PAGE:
The CFTC Division of Clearing and Risk (“DCR”) issued guidance that included a list of questions for clearinghouses to consider when developing recovery and wind-down plans.
In a supporting statement, CFTC Chair Timothy Massad emphasized that systemically important derivatives clearing organizations are required to maintain viable recovery and wind-down plans that must be designed “to allow a clearinghouse to continue operations when faced with significant credit losses, liquidity shortfalls or other threats to its viability.” According to Chair Massad, a wind-down plan “would guide the process of terminating, selling, or transferring a clearinghouse’s services.” The DCR guidance contains a series of questions that clearinghouses should consider when (i) evaluating whether particular tools for recovery and orderly wind-down should be included; and (ii) designing proposed rule changes to support the inclusion of particular tools in such plans.
Mr. Massad stated that recovery and wind-down planning provides “critical input” concerning the process of resolution planning, which he asserted would occur only “if the failure of an institution could not proceed under applicable state or federal law without causing serious adverse effects on financial stability in the United States, and in that event only if triggered in accordance with the law.” He noted that the CFTC is “co-chairing an effort by international regulators to examine clearinghouse resilience and recovery planning.” He stated that the CFTC is “participating actively in efforts led by the Financial Stability Board on resolution planning and on examining the interdependencies among clearinghouses and their members.” Mr. Massad emphasized that the ultimate goal should be prevention rather than damage control:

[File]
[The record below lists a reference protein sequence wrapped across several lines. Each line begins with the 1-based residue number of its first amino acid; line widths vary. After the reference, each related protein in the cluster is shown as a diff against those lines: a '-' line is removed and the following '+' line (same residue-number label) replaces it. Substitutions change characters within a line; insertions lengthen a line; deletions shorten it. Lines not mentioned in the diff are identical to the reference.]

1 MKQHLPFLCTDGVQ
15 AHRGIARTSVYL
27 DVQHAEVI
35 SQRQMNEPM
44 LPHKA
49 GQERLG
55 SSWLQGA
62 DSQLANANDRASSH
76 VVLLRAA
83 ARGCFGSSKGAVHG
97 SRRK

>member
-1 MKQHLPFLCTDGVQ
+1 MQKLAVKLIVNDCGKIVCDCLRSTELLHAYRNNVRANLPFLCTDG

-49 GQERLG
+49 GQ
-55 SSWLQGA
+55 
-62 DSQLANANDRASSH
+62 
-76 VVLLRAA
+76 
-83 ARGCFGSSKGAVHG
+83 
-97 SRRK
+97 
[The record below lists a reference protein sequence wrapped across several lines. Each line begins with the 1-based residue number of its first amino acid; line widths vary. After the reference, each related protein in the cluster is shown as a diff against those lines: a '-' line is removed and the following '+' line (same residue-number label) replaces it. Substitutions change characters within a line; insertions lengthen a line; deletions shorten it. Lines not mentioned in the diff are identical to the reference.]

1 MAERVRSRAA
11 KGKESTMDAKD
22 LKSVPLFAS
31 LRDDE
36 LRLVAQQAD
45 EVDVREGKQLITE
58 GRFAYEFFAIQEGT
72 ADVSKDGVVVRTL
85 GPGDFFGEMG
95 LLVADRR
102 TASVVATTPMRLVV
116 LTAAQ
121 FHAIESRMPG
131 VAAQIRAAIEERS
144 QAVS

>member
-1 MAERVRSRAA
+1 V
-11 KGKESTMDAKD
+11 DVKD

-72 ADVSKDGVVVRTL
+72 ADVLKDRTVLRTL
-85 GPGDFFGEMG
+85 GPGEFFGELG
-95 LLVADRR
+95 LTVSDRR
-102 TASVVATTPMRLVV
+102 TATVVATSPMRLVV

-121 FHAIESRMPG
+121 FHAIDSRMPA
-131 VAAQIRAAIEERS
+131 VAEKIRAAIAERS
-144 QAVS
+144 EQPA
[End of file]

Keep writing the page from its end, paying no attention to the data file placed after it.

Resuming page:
Finally, while it is essential that we engage in recovery and resolution planning, our goal is never to get to a situation where either of those is necessary. And that is why daily risk management and monitoring is so important. Those activities, which are carried out by the clearinghouses, the clearing members and ourselves as market regulators, are essential. No recovery plan – and no set of rules that kick in when there is a problem – can take the place of these everyday activities.
In a concurring statement, CFTC Commissioner Sharon Y. Bowen asserted that the “increased use of clearing is a success story.” She cautioned that regulators must “continue to be diligent about ensuring that these CCPs are risk managing appropriately.”